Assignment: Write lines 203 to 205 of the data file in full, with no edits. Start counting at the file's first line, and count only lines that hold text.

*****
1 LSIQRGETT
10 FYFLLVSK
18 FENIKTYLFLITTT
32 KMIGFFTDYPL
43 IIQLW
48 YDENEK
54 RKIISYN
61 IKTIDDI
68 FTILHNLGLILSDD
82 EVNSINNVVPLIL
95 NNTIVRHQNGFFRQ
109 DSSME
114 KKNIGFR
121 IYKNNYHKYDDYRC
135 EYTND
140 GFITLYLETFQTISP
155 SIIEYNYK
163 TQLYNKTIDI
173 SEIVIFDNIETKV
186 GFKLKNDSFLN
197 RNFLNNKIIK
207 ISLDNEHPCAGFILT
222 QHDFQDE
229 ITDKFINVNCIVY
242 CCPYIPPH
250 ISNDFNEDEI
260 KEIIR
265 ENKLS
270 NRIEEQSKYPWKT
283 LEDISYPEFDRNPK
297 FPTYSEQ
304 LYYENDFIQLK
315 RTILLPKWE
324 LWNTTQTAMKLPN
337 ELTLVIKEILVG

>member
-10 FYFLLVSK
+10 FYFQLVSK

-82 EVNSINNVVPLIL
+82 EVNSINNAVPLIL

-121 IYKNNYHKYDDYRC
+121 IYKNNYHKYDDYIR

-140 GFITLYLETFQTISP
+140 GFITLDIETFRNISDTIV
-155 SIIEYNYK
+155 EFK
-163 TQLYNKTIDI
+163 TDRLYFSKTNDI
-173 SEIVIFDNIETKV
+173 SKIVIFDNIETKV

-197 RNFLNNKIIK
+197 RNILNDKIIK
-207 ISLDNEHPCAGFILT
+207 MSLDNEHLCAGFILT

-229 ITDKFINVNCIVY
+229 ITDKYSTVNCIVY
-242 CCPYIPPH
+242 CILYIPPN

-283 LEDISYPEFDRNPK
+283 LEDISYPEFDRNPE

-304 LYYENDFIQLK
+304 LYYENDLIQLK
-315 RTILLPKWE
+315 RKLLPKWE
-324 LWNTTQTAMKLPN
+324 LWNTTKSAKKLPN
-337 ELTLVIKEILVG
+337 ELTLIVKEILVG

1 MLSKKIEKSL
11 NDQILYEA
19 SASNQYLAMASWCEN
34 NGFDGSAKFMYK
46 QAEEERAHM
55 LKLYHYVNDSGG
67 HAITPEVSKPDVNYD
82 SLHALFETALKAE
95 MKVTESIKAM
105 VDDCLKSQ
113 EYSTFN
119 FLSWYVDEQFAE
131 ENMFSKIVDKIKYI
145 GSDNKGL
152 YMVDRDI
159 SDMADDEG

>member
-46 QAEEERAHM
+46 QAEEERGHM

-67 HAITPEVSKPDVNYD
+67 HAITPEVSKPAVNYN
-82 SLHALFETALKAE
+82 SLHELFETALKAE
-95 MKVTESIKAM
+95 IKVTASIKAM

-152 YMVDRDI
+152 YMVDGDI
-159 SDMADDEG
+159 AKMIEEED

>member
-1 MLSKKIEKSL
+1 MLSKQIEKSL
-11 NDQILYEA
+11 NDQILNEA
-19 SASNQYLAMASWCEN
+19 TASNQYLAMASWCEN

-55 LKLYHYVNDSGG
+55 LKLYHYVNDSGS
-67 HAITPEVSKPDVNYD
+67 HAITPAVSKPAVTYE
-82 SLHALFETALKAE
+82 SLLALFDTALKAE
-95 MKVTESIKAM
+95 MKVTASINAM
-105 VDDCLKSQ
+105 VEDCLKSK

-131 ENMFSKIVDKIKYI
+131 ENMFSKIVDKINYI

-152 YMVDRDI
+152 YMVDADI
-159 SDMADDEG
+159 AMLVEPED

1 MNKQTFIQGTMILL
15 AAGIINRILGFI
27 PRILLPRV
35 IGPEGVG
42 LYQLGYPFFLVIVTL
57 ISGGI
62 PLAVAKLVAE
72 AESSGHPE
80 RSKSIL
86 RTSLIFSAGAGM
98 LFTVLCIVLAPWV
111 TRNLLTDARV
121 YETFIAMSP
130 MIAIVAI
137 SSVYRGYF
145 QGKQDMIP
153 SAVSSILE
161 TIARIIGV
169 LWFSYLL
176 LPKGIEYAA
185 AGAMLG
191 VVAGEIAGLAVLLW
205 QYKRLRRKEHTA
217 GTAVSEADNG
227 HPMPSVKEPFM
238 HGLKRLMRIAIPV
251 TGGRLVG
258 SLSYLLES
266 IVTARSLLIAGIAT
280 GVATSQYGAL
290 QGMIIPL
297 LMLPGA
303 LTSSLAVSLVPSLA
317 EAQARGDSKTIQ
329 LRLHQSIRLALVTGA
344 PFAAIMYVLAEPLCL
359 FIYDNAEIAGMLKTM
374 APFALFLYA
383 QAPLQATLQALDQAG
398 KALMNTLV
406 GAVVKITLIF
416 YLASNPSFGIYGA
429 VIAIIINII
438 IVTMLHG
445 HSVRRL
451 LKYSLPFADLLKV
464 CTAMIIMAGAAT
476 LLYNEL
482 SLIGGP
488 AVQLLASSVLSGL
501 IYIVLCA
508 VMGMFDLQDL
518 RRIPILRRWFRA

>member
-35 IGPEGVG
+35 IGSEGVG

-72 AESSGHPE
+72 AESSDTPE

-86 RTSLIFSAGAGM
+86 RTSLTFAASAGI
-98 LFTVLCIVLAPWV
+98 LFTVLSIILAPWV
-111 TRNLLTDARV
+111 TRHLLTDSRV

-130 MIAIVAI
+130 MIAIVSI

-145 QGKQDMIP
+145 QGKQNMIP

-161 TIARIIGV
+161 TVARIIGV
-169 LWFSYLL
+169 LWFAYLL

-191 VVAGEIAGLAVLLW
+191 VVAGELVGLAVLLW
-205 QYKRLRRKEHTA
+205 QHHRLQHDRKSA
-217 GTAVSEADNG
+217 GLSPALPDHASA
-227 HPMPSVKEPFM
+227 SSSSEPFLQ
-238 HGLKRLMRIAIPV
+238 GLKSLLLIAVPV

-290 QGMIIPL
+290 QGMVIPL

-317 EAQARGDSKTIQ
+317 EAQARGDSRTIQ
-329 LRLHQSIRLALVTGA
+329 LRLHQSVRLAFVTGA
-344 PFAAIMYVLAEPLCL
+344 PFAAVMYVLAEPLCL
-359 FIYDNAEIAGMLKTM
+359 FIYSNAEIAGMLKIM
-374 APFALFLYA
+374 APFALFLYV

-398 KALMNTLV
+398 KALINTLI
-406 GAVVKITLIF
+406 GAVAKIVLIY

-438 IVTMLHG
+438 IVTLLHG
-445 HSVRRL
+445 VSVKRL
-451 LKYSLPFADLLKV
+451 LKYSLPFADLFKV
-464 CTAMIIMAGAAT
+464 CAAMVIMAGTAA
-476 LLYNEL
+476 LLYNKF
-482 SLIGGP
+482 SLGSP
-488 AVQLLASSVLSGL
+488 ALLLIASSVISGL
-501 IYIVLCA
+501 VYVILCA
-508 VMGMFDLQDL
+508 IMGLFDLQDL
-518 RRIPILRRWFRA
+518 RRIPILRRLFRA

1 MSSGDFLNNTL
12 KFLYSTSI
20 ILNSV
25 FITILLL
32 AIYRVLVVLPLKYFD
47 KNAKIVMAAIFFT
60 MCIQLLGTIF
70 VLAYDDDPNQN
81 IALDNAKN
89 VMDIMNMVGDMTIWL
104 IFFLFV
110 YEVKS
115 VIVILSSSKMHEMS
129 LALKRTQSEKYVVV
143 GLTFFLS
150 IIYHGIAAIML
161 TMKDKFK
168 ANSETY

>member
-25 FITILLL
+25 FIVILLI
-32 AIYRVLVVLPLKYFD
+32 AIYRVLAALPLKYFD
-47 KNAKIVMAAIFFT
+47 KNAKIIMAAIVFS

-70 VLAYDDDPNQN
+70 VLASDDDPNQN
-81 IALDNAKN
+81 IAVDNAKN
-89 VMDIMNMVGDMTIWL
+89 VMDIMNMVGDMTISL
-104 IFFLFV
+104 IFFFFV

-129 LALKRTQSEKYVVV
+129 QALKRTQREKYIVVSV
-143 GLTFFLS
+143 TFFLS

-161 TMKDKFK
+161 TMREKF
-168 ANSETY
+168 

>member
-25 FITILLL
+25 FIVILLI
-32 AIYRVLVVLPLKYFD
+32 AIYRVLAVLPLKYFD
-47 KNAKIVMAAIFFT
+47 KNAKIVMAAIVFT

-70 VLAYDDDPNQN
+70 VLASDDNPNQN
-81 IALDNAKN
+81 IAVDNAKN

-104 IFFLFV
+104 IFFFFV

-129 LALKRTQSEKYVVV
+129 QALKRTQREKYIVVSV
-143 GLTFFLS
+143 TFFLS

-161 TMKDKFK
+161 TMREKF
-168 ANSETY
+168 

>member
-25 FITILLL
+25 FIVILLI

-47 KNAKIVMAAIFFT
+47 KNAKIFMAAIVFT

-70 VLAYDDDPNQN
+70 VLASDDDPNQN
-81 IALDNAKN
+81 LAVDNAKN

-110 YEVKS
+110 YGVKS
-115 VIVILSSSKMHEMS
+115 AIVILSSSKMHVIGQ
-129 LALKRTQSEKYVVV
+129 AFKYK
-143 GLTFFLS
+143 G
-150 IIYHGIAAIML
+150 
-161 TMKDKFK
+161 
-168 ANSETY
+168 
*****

-290 QGMIIPL
+290 QGMVIPL

-317 EAQARGDSKTIQ